Hyperthermia occurs when an individual has a high body temperature of at least 104 degrees F. Severe hyperthermia can reach as high as 108 degrees F. The condition occurs when the body can no longer release heat by the usual methods of sweating, breathing, and blood flow to the skin. For example, if a person is working out on a hot, humid day or sitting in a hot room, perspiration may accumulate on the skin. The sweat must evaporate for cooling to take place. If the temperature outside the body is hotter or more humid, the sweat can't evaporate, and the internal organs start to heat up. This can lead to very serious symptoms and even be fatal. Older adults, very young children, and those with compromised immune systems are especially vulnerable to the dangers of hyperthermia.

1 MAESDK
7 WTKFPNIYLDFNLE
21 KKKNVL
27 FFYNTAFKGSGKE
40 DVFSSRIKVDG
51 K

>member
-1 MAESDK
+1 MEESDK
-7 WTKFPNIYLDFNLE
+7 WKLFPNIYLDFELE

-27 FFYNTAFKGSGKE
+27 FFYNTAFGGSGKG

In addition to the environment, heat illness can be brought on by dehydration, wearing clothing that traps perspiration, and drinking alcohol. Layers of tight, heavy clothing should not be worn for exercise. People who are not used to hot and humid conditions are also more prone to heat illness, especially if they exercise vigorously.
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